In addition to these internal tactics to overcoming costs, U.S. health care can also look to external approaches. In the interviews, hospital officials said that CPOE could be made more affordable by improving system interoperability. Because CPOE systems have to interface with other, existing IT systems in hospitals, managers are forced to either purchase CPOE from their primary vendors, even if the products do not meet their needs, or to rebuild their entire IT infrastructures around new CPOE vendors. If CPOE vendors adopted standards, hospitals could build their systems over time, without fearing obsolescence. Some interviewees thought that government influence could have an impact on the cost barrier, either by imposing standards that hospitals and vendors would readily adopt or by providing financial incentives in the form of grants or loans to defray costs or in increased reimbursements to hospitals that meet certain CPOE standards.
The final barrier cited in the study is product and vendor immaturity. Hospital managers noted that many vendor products did not fit the needs of their institutions and required extensive software modifications. They felt other products were underdeveloped, others were soon to become obsolete, and others were produced by companies without CPOE expertise. To tackle this challenge, the interviewees suggest selecting vendors who are committed to the CPOE market, ready to identify hospital workflow issues and adapt their products accordingly, and committed to long-term relationships with hospitals, as the process can take several years.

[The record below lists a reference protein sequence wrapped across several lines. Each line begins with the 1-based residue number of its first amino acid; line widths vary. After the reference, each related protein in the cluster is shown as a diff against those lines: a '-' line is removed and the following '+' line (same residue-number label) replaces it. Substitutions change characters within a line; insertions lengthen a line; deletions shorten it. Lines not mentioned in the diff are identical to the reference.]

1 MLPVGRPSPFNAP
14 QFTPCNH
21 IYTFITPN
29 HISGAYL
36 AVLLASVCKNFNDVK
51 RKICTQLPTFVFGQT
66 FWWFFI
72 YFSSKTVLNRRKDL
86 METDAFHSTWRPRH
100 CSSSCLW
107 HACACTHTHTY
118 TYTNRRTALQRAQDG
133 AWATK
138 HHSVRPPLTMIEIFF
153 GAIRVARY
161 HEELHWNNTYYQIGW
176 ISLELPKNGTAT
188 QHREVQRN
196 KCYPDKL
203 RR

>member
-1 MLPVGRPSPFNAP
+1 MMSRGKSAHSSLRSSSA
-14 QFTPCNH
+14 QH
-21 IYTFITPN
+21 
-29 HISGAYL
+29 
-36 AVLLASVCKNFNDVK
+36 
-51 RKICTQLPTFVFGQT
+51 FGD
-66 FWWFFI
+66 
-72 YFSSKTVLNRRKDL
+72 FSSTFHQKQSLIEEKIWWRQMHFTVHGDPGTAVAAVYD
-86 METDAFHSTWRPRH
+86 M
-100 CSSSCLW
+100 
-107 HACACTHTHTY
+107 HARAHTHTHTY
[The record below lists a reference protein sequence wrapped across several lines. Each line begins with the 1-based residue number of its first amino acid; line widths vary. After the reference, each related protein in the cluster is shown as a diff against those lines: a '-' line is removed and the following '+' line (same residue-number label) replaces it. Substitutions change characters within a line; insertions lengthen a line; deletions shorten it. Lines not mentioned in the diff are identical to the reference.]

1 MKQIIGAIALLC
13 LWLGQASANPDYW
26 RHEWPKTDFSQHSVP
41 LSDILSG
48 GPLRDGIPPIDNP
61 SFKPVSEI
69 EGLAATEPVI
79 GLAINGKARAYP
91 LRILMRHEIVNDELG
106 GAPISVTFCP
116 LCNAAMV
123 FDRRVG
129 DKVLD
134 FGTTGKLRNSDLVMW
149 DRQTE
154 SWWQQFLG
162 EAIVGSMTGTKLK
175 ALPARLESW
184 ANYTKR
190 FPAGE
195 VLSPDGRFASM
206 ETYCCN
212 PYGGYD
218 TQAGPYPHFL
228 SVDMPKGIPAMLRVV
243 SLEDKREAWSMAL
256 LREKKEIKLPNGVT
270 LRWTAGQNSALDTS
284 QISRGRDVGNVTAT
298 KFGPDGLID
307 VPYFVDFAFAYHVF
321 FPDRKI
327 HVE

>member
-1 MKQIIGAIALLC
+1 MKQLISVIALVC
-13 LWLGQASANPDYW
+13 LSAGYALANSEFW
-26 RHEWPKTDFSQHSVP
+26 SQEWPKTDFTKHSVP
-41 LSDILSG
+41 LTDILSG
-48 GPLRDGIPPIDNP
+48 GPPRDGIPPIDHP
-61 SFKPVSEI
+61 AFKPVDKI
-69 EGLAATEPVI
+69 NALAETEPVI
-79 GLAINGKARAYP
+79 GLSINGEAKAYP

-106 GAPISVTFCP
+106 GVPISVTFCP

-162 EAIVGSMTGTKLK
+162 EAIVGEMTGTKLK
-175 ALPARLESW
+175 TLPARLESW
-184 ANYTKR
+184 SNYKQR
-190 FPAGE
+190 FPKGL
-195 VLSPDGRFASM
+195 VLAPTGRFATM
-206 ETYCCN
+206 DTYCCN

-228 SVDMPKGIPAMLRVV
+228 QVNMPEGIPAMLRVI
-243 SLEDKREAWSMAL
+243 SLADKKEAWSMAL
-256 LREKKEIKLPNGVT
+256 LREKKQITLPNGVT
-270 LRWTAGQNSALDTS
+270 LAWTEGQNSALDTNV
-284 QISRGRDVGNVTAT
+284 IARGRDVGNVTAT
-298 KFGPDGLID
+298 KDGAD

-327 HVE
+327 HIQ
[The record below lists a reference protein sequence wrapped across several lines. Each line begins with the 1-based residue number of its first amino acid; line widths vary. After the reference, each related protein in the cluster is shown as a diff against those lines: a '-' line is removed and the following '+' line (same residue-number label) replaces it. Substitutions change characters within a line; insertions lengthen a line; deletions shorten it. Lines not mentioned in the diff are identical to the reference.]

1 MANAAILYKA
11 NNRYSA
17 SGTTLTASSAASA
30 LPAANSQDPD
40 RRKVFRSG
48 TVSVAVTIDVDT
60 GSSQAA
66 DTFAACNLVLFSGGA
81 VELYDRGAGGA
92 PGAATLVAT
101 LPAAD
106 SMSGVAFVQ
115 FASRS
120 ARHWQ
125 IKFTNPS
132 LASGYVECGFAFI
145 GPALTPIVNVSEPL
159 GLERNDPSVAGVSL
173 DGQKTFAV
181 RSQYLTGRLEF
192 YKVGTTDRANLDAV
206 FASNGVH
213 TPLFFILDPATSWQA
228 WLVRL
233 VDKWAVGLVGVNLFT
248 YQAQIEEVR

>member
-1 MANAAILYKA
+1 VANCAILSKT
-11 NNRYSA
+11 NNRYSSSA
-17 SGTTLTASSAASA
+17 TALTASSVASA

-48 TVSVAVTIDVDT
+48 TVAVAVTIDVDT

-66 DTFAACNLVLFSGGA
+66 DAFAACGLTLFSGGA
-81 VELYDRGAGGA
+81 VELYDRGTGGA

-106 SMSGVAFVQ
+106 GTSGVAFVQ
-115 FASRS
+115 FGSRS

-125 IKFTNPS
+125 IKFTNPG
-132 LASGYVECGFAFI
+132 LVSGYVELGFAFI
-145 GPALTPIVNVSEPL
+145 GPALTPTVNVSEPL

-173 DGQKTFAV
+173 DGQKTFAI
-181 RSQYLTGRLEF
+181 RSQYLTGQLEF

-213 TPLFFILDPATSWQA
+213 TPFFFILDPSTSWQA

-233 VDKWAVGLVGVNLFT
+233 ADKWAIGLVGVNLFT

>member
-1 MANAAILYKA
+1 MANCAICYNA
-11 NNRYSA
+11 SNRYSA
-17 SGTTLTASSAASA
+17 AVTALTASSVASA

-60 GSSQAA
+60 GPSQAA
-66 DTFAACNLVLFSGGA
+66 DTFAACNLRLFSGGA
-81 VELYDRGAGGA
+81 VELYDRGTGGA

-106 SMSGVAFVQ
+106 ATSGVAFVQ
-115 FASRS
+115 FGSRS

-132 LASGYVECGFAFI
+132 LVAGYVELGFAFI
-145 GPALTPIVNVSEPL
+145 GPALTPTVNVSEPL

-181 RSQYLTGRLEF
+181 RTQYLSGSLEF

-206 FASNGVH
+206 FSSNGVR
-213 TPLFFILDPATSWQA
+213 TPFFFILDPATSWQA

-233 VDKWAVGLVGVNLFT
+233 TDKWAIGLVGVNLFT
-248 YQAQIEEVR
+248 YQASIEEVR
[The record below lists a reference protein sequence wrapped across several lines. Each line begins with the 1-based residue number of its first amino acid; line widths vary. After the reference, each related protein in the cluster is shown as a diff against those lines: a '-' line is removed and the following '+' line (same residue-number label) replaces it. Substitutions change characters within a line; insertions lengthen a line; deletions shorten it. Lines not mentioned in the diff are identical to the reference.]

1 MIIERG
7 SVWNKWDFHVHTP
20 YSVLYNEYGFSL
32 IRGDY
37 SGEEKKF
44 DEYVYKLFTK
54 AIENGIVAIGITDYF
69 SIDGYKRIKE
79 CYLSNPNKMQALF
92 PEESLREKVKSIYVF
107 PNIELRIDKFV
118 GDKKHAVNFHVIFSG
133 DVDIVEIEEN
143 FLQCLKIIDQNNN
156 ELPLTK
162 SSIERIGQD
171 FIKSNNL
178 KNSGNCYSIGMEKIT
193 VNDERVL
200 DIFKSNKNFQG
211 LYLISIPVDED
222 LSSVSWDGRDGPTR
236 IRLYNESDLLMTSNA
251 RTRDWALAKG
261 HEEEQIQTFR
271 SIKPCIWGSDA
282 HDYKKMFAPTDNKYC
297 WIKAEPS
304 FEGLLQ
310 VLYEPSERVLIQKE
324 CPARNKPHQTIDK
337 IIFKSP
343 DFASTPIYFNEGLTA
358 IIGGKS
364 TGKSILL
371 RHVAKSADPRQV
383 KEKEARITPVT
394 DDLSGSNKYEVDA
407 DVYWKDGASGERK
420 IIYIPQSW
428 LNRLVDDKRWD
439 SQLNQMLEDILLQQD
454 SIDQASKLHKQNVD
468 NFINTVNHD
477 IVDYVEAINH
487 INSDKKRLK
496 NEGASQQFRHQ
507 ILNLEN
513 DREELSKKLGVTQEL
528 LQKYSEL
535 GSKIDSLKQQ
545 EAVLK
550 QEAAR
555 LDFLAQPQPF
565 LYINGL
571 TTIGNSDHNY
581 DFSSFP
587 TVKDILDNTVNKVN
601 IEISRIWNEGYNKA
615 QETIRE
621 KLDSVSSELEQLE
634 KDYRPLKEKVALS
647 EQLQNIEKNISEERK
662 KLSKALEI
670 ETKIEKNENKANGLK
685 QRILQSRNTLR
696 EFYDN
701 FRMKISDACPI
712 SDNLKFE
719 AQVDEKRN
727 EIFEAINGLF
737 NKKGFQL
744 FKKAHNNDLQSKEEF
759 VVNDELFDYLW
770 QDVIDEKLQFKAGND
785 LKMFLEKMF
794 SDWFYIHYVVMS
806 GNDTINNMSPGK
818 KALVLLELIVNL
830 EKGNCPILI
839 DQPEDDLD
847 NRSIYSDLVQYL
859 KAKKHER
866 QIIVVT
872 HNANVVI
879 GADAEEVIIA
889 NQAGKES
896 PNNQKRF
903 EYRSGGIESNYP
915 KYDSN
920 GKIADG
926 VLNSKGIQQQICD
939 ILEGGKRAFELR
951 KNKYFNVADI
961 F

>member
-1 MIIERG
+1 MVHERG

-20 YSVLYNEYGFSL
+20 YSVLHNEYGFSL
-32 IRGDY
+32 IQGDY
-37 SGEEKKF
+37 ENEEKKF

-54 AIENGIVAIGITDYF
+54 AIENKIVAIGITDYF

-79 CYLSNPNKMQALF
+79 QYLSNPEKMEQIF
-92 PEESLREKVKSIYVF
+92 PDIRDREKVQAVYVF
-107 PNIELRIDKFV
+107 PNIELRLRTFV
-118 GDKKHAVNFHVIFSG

Conclusions and Policy Implications
The researchers found that physician resistance was cited repeatedly by interviewees as an impediment, more than the issue of cost. Therefore, they believe that efforts must focus on rallying physicians' support behind CPOE. Cost issues, also a major impediment, could be defrayed by differential reimbursements from payers that could be passed on to physicians, by encouraging malpractice insurers to discount rates for physicians who use CPOE, or by issuing governmental or commercial grants or loans to assist hospitals in implementation.
Outside the hospital, the researchers also identified opportunities for policymakers to promote CPOE adoption. They should do this by exerting pressure on hospitals to improve patient safety. In terms of defraying the cost issue, they should encourage public and private payers to provide financial incentives to institutions adopting CPOE systems and should provide access to capital through loans or grants. In addition, they should promote standardization to help improve interoperability of CPOE systems and encourage and support research that addresses the barriers to CPOE adoption.
Widespread CPOE implementation will take time, and the process is difficult and marked by challenges. However, policymakers have many opportunities to speed nationwide adoption of this proven patient-safety intervention.